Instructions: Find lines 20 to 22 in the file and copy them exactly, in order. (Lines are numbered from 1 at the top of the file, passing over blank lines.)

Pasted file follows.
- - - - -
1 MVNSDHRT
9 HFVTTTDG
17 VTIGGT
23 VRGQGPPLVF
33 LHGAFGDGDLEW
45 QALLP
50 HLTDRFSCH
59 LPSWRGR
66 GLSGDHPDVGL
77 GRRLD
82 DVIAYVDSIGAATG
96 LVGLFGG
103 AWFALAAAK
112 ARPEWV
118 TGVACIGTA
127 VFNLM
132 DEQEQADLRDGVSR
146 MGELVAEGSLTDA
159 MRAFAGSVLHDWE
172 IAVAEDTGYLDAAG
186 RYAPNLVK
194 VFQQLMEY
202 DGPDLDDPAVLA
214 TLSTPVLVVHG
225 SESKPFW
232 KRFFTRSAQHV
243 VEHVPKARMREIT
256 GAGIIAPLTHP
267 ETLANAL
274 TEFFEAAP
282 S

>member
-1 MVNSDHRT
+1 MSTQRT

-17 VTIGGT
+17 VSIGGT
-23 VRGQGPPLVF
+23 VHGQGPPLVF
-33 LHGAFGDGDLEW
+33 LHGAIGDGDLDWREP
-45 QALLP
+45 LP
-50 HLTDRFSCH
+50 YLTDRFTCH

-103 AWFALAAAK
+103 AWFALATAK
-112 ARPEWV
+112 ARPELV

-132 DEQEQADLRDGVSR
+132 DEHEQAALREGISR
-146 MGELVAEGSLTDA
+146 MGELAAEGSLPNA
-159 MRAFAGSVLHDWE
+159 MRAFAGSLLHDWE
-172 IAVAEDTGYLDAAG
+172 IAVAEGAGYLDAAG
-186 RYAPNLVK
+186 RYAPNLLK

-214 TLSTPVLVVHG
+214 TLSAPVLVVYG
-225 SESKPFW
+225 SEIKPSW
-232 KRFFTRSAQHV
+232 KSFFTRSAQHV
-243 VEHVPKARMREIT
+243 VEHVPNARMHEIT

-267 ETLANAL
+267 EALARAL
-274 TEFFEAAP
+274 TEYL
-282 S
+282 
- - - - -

172 IAVAEDTGYLDAAG
186 RYAPNLVK
194 VFQQLMEY